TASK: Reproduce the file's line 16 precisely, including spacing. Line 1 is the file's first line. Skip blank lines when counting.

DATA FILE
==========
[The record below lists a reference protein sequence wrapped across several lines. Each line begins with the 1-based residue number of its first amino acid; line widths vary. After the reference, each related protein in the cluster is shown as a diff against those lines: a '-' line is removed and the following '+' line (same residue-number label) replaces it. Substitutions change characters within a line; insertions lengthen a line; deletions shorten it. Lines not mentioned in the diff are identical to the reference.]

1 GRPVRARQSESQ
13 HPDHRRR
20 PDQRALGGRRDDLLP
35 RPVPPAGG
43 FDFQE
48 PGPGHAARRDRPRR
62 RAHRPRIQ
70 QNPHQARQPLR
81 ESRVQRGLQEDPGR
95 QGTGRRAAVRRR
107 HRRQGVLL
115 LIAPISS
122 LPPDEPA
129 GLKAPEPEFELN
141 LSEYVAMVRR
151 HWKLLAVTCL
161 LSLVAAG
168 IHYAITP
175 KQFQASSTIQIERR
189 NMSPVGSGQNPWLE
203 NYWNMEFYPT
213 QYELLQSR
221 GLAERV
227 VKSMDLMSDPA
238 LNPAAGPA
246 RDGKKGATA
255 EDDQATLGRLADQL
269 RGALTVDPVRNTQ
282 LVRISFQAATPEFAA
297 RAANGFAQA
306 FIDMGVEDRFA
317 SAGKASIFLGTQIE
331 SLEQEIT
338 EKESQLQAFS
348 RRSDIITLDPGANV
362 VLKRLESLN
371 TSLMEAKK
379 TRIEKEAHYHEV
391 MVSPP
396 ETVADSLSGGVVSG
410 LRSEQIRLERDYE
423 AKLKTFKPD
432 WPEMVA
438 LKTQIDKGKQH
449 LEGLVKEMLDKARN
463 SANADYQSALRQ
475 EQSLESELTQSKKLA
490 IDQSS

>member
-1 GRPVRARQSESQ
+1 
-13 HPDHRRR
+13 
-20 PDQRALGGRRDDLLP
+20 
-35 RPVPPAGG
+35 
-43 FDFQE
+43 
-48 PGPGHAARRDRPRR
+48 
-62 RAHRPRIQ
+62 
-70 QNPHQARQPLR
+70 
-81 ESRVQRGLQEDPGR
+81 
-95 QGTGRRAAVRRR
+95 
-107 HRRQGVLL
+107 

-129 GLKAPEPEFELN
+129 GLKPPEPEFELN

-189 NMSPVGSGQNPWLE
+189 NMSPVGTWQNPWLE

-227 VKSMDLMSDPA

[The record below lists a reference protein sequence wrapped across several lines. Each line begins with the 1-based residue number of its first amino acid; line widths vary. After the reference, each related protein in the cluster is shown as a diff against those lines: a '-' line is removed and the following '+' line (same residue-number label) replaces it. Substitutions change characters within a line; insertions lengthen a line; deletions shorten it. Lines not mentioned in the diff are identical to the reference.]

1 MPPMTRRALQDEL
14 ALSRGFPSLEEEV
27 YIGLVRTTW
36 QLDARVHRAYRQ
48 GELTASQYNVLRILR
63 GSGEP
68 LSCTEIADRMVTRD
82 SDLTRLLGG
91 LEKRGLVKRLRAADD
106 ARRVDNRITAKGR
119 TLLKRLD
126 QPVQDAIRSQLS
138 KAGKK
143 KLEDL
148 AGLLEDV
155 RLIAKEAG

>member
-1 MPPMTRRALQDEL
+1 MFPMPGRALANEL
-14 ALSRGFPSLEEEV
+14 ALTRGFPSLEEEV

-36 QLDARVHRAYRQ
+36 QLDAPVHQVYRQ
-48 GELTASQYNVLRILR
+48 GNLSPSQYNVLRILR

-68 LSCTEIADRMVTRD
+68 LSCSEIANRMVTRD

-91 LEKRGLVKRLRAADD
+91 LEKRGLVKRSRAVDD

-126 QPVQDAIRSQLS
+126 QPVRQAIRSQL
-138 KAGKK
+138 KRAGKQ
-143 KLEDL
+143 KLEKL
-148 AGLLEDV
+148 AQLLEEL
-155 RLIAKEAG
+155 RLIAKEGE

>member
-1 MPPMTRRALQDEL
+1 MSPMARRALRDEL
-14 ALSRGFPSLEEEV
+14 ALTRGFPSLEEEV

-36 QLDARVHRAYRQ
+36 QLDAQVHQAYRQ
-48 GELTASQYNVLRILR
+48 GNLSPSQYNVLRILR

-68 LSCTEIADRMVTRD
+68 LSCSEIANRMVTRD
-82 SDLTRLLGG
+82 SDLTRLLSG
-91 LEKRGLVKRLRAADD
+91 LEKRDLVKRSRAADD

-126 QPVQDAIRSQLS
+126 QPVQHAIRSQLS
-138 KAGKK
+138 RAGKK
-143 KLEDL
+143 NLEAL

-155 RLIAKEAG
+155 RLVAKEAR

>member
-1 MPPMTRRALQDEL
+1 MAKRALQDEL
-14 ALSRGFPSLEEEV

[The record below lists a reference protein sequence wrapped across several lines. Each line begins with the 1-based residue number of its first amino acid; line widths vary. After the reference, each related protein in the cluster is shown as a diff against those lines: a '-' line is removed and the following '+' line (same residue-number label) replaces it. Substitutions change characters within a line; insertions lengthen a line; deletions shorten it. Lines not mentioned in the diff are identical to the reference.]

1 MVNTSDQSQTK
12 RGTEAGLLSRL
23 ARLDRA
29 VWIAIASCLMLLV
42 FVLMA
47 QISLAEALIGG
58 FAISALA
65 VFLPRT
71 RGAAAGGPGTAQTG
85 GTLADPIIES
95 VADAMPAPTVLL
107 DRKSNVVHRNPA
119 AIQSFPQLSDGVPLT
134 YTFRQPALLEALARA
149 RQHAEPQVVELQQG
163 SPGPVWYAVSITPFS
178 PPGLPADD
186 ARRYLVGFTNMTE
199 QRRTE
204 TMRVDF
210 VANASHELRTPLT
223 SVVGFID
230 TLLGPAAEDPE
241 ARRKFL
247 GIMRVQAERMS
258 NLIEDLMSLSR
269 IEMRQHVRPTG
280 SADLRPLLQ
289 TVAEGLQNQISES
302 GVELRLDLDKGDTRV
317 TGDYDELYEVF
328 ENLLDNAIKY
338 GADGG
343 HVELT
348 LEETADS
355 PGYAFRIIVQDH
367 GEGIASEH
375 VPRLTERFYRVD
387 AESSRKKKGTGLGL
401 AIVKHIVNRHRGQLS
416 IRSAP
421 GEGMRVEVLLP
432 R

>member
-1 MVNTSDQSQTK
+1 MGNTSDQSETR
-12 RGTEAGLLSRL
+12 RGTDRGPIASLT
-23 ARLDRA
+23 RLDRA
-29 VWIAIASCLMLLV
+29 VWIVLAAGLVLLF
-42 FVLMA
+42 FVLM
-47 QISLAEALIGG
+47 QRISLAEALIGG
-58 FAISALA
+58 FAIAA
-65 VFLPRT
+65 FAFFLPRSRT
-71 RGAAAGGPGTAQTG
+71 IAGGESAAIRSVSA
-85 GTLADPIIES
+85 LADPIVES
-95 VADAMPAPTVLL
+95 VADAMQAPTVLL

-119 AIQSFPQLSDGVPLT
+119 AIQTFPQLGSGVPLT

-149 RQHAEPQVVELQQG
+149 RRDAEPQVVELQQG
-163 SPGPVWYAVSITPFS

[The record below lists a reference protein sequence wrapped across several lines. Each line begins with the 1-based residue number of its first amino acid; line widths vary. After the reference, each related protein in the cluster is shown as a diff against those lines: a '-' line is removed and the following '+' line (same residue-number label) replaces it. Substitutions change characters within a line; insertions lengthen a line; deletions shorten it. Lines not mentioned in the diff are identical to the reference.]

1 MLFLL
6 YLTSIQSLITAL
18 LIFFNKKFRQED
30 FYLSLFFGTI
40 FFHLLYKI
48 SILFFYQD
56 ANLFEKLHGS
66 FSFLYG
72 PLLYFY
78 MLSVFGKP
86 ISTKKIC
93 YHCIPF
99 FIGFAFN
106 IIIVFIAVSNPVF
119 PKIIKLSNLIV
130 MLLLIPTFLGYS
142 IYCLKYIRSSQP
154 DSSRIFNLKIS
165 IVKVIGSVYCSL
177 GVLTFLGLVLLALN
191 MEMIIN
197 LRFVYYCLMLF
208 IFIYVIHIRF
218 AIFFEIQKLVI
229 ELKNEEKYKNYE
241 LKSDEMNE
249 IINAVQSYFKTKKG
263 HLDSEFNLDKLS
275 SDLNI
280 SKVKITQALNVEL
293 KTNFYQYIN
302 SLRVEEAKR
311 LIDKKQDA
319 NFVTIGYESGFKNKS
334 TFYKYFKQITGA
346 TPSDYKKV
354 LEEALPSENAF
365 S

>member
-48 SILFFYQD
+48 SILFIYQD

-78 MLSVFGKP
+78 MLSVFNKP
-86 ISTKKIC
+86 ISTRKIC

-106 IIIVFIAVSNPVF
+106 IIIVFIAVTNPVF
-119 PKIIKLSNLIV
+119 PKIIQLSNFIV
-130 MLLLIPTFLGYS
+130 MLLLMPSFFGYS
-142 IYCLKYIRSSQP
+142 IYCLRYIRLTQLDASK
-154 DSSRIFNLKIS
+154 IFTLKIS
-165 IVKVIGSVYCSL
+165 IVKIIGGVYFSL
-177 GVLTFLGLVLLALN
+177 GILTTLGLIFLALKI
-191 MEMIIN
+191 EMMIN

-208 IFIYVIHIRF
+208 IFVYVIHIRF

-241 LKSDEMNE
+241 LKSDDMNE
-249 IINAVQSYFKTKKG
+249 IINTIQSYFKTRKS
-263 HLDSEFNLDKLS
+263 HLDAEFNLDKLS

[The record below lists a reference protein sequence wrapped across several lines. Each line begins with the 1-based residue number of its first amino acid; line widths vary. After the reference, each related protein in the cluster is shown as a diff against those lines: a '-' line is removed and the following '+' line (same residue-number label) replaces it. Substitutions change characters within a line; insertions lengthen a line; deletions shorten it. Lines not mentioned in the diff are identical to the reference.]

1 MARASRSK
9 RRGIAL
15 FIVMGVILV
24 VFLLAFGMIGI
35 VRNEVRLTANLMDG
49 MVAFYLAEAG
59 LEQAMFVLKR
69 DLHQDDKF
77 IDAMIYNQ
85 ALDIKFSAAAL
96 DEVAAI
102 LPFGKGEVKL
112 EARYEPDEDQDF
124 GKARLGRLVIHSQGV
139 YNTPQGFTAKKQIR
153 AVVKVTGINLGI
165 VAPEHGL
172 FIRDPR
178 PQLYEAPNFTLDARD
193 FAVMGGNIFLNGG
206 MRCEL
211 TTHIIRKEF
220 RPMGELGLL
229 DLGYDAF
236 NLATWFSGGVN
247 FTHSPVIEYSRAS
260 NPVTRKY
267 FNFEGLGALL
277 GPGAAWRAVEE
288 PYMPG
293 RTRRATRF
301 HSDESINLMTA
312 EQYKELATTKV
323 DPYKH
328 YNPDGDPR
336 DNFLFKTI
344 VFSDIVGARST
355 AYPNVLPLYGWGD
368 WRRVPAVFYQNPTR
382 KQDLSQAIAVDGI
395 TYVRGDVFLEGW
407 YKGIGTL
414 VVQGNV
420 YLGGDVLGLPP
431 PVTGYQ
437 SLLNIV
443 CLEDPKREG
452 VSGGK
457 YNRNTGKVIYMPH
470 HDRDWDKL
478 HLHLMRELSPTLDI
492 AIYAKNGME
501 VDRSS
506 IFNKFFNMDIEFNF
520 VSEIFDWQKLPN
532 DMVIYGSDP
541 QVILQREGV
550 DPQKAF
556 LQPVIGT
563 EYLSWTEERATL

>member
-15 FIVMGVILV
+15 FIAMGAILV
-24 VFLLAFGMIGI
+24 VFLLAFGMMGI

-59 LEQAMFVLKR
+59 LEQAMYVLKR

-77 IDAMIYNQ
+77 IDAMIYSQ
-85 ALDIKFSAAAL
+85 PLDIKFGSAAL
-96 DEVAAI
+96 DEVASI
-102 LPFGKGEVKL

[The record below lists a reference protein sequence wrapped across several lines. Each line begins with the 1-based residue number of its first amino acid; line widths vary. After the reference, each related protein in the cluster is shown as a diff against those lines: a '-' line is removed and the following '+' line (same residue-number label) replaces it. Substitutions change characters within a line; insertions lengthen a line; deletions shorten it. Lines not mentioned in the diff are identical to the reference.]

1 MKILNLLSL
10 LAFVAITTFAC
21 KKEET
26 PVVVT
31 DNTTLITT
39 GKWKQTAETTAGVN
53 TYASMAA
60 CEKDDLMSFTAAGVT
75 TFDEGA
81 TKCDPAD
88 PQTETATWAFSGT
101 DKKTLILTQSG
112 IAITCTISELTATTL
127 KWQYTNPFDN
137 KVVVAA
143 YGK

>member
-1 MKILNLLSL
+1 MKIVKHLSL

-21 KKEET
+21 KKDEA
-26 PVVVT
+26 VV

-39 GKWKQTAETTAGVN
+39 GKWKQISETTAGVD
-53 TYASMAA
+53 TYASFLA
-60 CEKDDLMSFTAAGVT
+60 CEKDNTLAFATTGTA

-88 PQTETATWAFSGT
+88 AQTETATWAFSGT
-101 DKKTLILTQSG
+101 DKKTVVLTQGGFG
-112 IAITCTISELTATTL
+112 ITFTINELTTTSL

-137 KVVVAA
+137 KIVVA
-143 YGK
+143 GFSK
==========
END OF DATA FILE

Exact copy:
141 LSEYVAMVRR